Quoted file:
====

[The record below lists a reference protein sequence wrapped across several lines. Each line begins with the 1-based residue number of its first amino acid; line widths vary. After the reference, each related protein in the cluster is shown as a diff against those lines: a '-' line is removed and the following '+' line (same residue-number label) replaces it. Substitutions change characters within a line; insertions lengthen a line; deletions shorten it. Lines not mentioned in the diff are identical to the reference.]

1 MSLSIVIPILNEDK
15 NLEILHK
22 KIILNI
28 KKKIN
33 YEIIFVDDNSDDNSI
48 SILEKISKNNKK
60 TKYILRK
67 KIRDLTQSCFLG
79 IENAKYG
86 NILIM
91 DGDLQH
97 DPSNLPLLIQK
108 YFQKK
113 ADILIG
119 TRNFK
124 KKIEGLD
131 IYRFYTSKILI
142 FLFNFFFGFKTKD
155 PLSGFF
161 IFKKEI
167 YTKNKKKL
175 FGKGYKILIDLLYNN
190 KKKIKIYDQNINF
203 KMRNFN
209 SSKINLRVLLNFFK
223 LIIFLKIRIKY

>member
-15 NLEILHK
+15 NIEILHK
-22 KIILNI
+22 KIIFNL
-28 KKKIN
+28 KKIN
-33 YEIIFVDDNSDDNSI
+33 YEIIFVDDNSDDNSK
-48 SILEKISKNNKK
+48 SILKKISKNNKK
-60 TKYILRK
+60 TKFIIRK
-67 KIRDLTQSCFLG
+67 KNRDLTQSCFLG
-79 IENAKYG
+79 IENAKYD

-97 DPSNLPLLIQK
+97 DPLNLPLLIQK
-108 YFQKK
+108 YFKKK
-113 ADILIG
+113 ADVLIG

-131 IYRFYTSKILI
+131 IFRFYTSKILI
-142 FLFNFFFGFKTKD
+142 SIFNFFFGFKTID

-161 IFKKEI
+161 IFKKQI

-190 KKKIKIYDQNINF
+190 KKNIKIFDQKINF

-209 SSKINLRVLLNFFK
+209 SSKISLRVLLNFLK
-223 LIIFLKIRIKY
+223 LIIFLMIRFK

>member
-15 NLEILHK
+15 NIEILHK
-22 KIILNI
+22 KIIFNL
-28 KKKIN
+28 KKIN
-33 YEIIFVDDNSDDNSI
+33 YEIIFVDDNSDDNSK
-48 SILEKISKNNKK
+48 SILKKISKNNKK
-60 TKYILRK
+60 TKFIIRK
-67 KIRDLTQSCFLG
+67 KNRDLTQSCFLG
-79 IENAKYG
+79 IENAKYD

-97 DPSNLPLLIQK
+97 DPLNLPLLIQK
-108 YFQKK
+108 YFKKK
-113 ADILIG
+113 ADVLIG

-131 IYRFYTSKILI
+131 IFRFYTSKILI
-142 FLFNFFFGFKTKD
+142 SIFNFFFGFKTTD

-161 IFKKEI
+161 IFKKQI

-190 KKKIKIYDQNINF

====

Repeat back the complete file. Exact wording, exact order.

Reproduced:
[The record below lists a reference protein sequence wrapped across several lines. Each line begins with the 1-based residue number of its first amino acid; line widths vary. After the reference, each related protein in the cluster is shown as a diff against those lines: a '-' line is removed and the following '+' line (same residue-number label) replaces it. Substitutions change characters within a line; insertions lengthen a line; deletions shorten it. Lines not mentioned in the diff are identical to the reference.]

1 MSLSIVIPILNEDK
15 NLEILHK
22 KIILNI
28 KKKIN
33 YEIIFVDDNSDDNSI
48 SILEKISKNNKK
60 TKYILRK
67 KIRDLTQSCFLG
79 IENAKYG
86 NILIM
91 DGDLQH
97 DPSNLPLLIQK
108 YFQKK
113 ADILIG
119 TRNFK
124 KKIEGLD
131 IYRFYTSKILI
142 FLFNFFFGFKTKD
155 PLSGFF
161 IFKKEI
167 YTKNKKKL
175 FGKGYKILIDLLYNN
190 KKKIKIYDQNINF
203 KMRNFN
209 SSKINLRVLLNFFK
223 LIIFLKIRIKY

>member
-15 NLEILHK
+15 NIEILHK
-22 KIILNI
+22 KIIFNL
-28 KKKIN
+28 KKIN
-33 YEIIFVDDNSDDNSI
+33 YEIIFVDDNSDDNSK
-48 SILEKISKNNKK
+48 SILKKISKNNKK
-60 TKYILRK
+60 TKFIIRK
-67 KIRDLTQSCFLG
+67 KNRDLTQSCFLG
-79 IENAKYG
+79 IENAKYD

-97 DPSNLPLLIQK
+97 DPLNLPLLIQK
-108 YFQKK
+108 YFKKK
-113 ADILIG
+113 ADVLIG

-131 IYRFYTSKILI
+131 IFRFYTSKILI
-142 FLFNFFFGFKTKD
+142 SIFNFFFGFKTID

-161 IFKKEI
+161 IFKKQI

-190 KKKIKIYDQNINF
+190 KKNIKIFDQKINF

-209 SSKINLRVLLNFFK
+209 SSKISLRVLLNFLK
-223 LIIFLKIRIKY
+223 LIIFLMIRFK

>member
-15 NLEILHK
+15 NIEILHK
-22 KIILNI
+22 KIIFNL
-28 KKKIN
+28 KKIN
-33 YEIIFVDDNSDDNSI
+33 YEIIFVDDNSDDNSK
-48 SILEKISKNNKK
+48 SILKKISKNNKK
-60 TKYILRK
+60 TKFIIRK
-67 KIRDLTQSCFLG
+67 KNRDLTQSCFLG
-79 IENAKYG
+79 IENAKYD

-97 DPSNLPLLIQK
+97 DPLNLPLLIQK
-108 YFQKK
+108 YFKKK
-113 ADILIG
+113 ADVLIG

-131 IYRFYTSKILI
+131 IFRFYTSKILI
-142 FLFNFFFGFKTKD
+142 SIFNFFFGFKTTD

-161 IFKKEI
+161 IFKKQI

-190 KKKIKIYDQNINF